Debt Debate Continues as Obama, Boehner Address Nation
Debt Debate Continues as Obama, Boehner Address Nation – 7/26/11
The risk of a US Government default increased yesterday, as weekend talks between the President and Congress failed to produce any tangible results. This finally translated into changes in mortgage and Treasury pricing, with the 10-year note increasing .04% in yield and mortgages roughly 30 basis points less valuable. With little other news to move them markets started down, an ended there.
This morning we have a little news already, in the form of the Case-Schiller / S&P home-price index, which showed that prices improved slightly in May, compared to April. While this is a slight positive for markets, the Case-Schiller index is widely ignored by the housing industry due to the trailing nature of its information. Later this morning, we’ll see the more relevant New Home Sales figure, which is expected to show annualized sales of about 321,000. During the boom years, over a million new homes were put into service each year. One encouraging data point for new home sales lately has been the dearth of inventory, with only 166,000 new homes on the market as of the most recent survey.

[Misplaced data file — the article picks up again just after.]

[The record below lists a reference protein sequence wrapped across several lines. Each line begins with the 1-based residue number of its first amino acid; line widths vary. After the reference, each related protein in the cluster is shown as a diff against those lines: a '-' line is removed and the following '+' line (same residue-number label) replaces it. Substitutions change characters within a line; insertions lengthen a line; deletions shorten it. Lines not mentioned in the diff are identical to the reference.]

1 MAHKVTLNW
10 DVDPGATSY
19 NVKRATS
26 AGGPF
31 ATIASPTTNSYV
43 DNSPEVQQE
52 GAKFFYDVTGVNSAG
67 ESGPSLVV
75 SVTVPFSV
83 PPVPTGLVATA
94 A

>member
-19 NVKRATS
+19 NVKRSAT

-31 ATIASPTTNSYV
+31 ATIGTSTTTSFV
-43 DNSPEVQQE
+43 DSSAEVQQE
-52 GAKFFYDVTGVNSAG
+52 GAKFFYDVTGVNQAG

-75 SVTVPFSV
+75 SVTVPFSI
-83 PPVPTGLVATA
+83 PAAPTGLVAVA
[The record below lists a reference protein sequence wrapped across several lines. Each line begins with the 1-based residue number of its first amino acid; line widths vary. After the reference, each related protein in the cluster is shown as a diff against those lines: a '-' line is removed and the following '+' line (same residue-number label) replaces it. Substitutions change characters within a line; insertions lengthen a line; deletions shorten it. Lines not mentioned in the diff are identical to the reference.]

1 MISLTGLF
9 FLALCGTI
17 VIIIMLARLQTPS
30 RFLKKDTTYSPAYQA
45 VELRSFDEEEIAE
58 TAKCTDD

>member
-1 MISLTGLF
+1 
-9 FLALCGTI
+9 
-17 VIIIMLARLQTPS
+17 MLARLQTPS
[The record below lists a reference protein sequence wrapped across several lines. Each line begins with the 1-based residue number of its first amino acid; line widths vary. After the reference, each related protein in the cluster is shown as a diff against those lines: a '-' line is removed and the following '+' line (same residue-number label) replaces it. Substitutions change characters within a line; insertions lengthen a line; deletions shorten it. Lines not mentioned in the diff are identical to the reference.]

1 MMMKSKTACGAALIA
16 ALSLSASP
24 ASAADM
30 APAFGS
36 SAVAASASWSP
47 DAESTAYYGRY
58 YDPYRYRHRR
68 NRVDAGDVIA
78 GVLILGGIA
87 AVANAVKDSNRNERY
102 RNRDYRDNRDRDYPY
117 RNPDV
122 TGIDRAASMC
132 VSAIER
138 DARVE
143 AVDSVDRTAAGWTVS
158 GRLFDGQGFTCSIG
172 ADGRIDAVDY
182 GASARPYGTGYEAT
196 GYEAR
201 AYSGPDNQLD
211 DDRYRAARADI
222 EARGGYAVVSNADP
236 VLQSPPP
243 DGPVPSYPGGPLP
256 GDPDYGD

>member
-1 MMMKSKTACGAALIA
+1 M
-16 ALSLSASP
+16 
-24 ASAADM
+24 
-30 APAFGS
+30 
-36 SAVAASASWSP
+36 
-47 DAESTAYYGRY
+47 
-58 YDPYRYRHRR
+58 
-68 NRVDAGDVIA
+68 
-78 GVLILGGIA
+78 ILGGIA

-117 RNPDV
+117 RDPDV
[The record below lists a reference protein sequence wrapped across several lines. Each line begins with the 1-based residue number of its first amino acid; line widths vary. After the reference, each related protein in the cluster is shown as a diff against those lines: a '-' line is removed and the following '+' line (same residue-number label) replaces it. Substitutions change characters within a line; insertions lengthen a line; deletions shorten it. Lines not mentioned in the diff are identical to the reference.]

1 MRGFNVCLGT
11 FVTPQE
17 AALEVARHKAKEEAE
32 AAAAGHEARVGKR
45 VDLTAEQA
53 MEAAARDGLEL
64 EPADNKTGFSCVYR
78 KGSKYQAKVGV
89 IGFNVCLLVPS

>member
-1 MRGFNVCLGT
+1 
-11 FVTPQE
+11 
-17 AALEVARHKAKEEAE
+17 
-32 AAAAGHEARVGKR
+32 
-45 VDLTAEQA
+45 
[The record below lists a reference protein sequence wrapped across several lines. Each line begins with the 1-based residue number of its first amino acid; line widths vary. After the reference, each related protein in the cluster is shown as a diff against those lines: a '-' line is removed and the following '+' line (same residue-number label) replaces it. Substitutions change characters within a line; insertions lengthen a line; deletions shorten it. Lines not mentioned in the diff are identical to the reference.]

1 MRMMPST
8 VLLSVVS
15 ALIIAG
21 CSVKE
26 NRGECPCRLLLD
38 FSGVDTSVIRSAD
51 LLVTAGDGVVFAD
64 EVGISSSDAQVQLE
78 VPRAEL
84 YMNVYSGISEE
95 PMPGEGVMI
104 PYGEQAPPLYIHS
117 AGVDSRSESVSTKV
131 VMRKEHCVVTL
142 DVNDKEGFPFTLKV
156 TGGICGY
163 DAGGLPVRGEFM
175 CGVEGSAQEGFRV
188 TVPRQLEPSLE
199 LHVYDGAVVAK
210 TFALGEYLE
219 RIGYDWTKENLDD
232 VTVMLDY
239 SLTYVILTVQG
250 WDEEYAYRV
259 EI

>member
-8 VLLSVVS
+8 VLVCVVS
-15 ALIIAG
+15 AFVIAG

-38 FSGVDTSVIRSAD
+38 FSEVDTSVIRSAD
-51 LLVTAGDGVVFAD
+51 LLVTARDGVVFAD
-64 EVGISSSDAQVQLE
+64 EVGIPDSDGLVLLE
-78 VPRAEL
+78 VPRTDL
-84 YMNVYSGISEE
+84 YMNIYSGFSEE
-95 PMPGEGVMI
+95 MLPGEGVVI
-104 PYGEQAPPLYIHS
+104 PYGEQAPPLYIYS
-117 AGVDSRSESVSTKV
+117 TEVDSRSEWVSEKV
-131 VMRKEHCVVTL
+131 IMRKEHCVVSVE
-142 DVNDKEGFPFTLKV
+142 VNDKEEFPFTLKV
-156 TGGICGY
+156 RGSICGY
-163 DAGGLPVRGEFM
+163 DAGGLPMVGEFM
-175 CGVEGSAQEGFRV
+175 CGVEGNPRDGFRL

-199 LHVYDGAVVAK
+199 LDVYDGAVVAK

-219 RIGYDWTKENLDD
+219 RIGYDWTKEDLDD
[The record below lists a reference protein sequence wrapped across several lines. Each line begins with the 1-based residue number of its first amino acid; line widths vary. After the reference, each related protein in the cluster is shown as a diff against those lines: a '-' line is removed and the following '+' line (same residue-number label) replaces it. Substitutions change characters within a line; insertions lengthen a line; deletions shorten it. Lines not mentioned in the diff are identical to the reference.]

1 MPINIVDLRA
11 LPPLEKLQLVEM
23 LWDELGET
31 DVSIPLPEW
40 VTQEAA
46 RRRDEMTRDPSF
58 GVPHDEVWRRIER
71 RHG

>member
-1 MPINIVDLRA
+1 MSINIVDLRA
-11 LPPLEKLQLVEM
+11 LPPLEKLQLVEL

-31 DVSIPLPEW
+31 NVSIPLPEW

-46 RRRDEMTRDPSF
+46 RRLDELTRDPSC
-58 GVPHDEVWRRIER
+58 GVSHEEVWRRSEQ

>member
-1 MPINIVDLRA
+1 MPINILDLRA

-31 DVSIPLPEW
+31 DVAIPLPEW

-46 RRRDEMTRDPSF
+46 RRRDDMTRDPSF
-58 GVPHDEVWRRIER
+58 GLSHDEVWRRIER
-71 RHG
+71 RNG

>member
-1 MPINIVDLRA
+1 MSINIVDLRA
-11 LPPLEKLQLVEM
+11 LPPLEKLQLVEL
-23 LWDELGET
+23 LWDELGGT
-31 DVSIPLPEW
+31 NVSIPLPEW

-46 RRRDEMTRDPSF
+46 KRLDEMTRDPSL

Also at 10:00, we’ll see the consumer confidence survey from the Conference Board, which is expected to have declined slightly as consumers worry more about the impasse in Washington. Elsewhere, yesterday, the Moody’s ratings agency raised its expectation for a Greek default to 100%, which helped to prevent more money from flowing out of the US. I don’t know how it could become more apparent that the European Currency Union isn’t any better off than the US, albeit for somewhat different reasons, but with this news yesterday it appears that did occur.
Trading today has started with a slight improvement in mortgage pricing. After yesterday’s speeches from the President and Majority Leader Boehner, it doesn’t appear the two sides are any closer to agreement. Both essentially lambasted each other for failure to listen to the American people and compromise on the debt issue. Ultimately, it appears that when something is passed, it will not meet the aspirations that either side had, but the president will be forced to sign it, or own the US default. This ultimately depends on the House and Senate agreeing on some package, a challenging feat considering that different parties control each body. There is still significant risk this debate could get worse before a solution materializes. This thing is an out-of-control train. It’s time to get out of its way.
Rate lock recommendations, by time to loan funding:
<15 days: lock
15-30 days: lock
30+ days: consider locking
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